Category Archives: Xastir

APRS on RF from your computer network

Enable Server Ports.  Those three words have baffled me for years.  It’s a menu item, under Interface, on Xastir and I’ve been wondering what it does for a while.  I had searched the Internet before without a positive result but last night I hit gold.

Okay, maybe not gold but I did hit the online version of the Xastir man page (who reads the man pages anyway?).  On the man page it clearly calls out how to interact with this switch:

NETWORK PORTS
Enable these ports on this menu: "Interface->Enable Server
Ports"

TCP:2023 Bidirectional TCP port for clients to connect
to. Requires login if client will be transmitting.

UDP:2023 Unidirectional UDP input port for clients to inject
packets. See the documentation for the format.

Hmm, this would make it seem I could share out my RF APRS connection with other APRS clients on my LAN.  Bingo!  A quick modification to iptables and setting up my APRSdroid software to connect to my APRS computer yielded APRS stations coming across the radio showing up directly on my phone!  Nice!  I was using a TCP connection so I am able to transmit and receive on my Android device using the TNC and radio upstairs in my shack.

WG3K>APX204,K3CAL-1,WIDE2-1:}WG3K-5>APDR13,TCPIP,WG3K*:=3841.14N/07632.08W$202/005/A==-00052 CALV ARES EC WL2K-1

Where is this useful?

This would be extremely useful anywhere you have multiple APRS clients but only a single RF connection (and who wants ten different APRS stations at a single location?).  Think EOCs where you have multiple stations setup.  Each station could have their own APRS client where they could monitor the status of other stations, update resources, and send and receive messages.

For sharing situational awareness information this is great as well.  Using a UDP connection, several APRS clients could be connected to Xastir as “read-only”.  Think the big situational awareness screens or information screens for bike races and marathons.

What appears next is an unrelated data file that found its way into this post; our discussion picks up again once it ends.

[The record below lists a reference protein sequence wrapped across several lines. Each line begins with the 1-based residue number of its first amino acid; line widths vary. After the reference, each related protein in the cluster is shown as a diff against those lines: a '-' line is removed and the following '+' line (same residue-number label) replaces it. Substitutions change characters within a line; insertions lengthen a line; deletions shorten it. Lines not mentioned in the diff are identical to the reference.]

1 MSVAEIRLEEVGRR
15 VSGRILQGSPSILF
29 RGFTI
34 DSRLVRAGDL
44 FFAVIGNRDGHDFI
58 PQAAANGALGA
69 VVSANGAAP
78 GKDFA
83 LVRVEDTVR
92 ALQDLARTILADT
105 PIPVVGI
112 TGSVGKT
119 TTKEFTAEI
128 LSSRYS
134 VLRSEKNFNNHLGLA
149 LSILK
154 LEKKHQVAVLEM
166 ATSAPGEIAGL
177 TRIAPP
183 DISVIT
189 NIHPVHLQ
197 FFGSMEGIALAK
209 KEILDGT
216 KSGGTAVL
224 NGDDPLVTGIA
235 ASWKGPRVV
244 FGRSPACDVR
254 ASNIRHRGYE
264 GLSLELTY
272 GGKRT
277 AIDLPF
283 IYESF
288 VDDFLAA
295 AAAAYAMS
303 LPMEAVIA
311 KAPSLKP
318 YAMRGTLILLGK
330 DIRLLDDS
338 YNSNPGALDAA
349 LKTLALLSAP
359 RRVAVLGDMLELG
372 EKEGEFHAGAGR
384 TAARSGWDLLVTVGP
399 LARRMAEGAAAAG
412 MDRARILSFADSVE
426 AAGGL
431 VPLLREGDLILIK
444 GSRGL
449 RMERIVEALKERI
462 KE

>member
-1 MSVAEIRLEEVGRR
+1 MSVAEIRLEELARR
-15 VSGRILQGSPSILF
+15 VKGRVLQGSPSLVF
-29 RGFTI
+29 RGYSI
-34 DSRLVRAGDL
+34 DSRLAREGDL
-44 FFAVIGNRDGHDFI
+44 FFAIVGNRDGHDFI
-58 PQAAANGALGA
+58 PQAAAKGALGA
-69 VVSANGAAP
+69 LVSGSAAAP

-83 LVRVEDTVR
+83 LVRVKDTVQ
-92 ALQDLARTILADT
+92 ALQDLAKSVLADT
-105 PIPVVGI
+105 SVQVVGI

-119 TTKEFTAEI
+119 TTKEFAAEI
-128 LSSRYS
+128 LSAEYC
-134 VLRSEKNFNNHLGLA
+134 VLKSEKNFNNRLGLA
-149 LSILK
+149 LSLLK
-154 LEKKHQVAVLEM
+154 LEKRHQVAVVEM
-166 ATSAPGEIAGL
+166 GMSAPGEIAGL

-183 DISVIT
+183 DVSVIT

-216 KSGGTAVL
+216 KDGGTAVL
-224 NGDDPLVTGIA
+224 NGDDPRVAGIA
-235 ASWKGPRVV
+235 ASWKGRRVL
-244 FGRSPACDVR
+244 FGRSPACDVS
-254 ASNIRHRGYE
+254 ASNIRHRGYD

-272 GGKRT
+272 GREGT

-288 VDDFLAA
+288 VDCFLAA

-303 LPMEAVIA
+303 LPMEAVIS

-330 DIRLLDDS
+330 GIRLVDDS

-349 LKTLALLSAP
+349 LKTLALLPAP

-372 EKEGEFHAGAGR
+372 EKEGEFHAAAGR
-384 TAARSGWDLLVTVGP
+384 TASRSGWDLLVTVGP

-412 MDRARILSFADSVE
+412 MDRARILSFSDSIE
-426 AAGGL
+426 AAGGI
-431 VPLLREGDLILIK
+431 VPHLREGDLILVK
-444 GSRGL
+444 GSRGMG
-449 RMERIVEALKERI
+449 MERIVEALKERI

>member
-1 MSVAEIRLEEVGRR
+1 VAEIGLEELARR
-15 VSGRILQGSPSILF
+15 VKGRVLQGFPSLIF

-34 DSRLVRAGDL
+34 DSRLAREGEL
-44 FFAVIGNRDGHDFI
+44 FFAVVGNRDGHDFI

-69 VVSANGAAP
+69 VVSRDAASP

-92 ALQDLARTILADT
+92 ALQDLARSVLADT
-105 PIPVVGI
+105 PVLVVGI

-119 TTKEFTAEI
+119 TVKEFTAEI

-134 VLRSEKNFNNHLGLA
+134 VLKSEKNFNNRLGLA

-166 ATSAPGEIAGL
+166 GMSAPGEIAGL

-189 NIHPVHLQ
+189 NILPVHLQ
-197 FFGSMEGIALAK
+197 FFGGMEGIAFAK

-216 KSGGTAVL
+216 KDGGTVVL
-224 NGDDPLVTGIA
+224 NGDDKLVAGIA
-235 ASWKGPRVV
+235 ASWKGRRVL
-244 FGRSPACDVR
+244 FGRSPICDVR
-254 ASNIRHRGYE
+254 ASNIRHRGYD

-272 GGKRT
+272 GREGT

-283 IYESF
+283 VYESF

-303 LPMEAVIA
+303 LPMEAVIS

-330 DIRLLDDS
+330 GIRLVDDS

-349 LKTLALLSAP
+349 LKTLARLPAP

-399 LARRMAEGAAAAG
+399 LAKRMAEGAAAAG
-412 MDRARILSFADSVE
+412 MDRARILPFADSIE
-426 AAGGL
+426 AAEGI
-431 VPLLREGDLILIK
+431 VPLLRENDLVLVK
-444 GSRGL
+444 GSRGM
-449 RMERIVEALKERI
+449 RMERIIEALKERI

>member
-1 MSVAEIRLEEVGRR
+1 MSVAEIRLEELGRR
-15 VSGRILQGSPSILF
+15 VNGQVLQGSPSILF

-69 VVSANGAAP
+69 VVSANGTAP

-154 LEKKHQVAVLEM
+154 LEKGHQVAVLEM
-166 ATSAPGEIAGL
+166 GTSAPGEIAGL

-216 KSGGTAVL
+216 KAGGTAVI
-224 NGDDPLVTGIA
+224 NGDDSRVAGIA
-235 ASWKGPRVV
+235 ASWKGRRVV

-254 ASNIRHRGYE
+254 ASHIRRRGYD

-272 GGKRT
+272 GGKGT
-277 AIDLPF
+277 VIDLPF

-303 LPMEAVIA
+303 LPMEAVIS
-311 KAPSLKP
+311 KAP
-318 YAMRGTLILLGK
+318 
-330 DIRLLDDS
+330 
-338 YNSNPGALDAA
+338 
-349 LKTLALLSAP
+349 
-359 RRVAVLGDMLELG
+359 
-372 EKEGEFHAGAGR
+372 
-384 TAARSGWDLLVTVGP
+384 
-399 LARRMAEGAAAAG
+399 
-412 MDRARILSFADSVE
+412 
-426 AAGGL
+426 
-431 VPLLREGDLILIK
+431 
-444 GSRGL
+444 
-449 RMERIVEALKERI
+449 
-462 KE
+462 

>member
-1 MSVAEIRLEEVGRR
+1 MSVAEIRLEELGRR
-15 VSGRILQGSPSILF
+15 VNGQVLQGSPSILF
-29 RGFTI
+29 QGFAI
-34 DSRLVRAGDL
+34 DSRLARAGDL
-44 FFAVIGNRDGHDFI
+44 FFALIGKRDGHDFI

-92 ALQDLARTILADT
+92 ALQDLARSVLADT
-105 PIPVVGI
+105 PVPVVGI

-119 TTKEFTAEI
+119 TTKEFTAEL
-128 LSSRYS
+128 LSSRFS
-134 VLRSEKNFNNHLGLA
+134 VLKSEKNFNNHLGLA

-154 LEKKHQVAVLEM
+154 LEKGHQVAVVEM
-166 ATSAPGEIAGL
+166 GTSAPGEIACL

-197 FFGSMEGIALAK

TCPIP Troubles

If there were a downside to this implementation it’s that it doesn’t appear these stations will show up on the Internet.  That TCPIP in the packet stream should tell any I-gate that the packet has already come across the APRS-IS and shouldn’t be passed.  This isn’t a problem if all your stations you want to communicate with are on RF but if some are coming across another TCP/IP network… well, there will likely be problems.  I haven’t tested if this affects incoming packets marked as TCPIP but it’s on my list.

Update: 2016-03-27 @ 1812z

After discussing what I was seeing with some Xastir developers I realized that what I was seeing was expected.  The feature was designed to have a master computer on the APRS network with other clients hanging off that master that were getting everything that the master was seeing but couldn’t actually transmit back out to the network.  I was actually making this happen by adding my phone’s callsign into the nws-stations.txt file that forces the client to transmit those packets, as third-party packets, over the air.

Conclusion

So there you go, Enable Server Ports is a pretty neat feature but one that will require a bit of work to understand the limitations.  Sharing a single RF connection with a bunch of APRS clients could be very useful.  I’ll continue to test out the functionality and see how much of a load I can put on the server.  Updates to this article will be forthcoming…